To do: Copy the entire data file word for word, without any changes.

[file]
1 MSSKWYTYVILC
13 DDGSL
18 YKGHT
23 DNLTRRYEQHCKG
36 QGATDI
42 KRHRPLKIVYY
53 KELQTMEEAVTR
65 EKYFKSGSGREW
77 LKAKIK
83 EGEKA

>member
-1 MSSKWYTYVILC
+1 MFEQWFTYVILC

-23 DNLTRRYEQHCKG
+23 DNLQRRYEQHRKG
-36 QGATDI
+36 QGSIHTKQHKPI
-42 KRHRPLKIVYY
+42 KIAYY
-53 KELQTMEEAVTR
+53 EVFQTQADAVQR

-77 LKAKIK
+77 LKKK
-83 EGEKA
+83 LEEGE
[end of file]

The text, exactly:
1 MSSKWYTYVILC
13 DDGSL
18 YKGHT
23 DNLTRRYEQHCKG
36 QGATDI
42 KRHRPLKIVYY
53 KELQTMEEAVTR
65 EKYFKSGSGREW
77 LKAKIK
83 EGEKA

>member
-1 MSSKWYTYVILC
+1 MFEQWFTYVILC

-23 DNLTRRYEQHCKG
+23 DNLQRRYEQHRKG
-36 QGATDI
+36 QGSIHTKQHKPI
-42 KRHRPLKIVYY
+42 KIAYY
-53 KELQTMEEAVTR
+53 EVFQTQADAVQR

-77 LKAKIK
+77 LKKK
-83 EGEKA
+83 LEEGE